As finals approach, and the semester inevitably gets more and more stressful, it can be really hard to remember to take care of ourselves. It can be even harder to find spaces on campus that aren’t filled with stressed-out students, where we feel we can take a bit of a breather.
If you’re anything like me, and are looking for these safe havens on campus, here are a few of my favourites.
The reading room in the Killam is part of the archives It’s surprisingly cozy like a grandfather’s study – with windows! The only downside is you can’t bring food or drinks into this room.
The Dalhousie Arts Centre is a great spot to study or unwind if you’re tired of the library and looking for a break.
The fourth floor has study carrels right by a window (keep in mind that street-level is the third floor of the Arts Centre.) The fifth floor has couches, and several private study carrels. My favourite spot to study on campus is in the Arts Centre, listening to the pianists as they practice for their own exams.
The atrium of LeMarchant Place is bright, well-lit, and right in the heart of campus.
It can be busy during the day, but the bright, open space can be really calming. Plus, this is where the therapy dogs will often show up if there’s a puppy room on campus. It’s also right next to the Health and Wellness Centre, and the International Centre if you need any professional support.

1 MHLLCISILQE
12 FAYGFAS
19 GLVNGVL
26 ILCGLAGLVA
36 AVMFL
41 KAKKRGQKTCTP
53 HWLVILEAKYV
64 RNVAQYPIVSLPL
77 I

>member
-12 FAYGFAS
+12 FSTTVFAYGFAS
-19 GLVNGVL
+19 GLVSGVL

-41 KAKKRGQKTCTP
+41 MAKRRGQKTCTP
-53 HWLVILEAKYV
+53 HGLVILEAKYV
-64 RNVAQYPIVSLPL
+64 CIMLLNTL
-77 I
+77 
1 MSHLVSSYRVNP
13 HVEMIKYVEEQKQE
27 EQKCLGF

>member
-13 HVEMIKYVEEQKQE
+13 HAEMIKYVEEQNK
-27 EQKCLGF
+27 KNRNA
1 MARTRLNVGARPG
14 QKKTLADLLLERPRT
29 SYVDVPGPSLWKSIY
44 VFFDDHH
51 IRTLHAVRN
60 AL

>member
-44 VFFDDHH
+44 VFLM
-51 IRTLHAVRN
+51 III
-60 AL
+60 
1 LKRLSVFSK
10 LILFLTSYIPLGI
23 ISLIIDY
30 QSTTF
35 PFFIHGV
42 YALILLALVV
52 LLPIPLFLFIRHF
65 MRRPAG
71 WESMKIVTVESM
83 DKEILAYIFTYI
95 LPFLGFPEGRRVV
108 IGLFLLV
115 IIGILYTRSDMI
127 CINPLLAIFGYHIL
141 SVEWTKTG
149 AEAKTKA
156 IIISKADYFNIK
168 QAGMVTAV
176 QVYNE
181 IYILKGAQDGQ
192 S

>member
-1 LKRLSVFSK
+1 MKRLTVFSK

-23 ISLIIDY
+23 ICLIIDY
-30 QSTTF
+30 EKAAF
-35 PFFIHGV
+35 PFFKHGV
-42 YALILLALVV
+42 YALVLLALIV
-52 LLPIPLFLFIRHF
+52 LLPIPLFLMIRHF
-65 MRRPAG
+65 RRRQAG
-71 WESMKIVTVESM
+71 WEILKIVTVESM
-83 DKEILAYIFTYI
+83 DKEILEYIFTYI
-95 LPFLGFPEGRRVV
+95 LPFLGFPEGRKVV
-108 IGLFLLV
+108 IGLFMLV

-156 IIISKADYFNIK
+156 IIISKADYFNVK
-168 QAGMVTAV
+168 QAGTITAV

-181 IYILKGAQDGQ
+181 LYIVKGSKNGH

Formerly called Counselling Services, the counselling branch of the Health and Wellness Centre is great. (I’ve personally benefitted from their support and guidance so much over the past four years.) The centre now has daily drop-in counselling sessions, but I know that people are sometimes looking for other supports.
If you need some mental health support and counselling isn’t for you, Dalhousie’s social worker has drop-in hours on Wednesdays in the Wellness room of the SUB, and Thursdays on Sexton campus.
The Multifaith Centre is also available; one of their chaplains I’ve met is very enthusiastic, approachable, and supportive of mental health and wellness. This centre could be a great option for students looking for support with their faith, or mental health support from someone who can tend to their spiritual needs.
There are also peer support workers on Dalhousie and King’s campuses who are students trained in mental health support, if you want more of a casual venting session. These students are peer support in that they also have experience navigating mental health challenges, and may be able to offer that “me too” that can be so helpful when you’re struggling. Sometimes, that little bit of validation goes a long way.
No matter what the rest of the semester has in store for you, make sure to prioritize your mental and physical health. You are more important than any grade, and you can only do your best work when you are healthy and taken care of.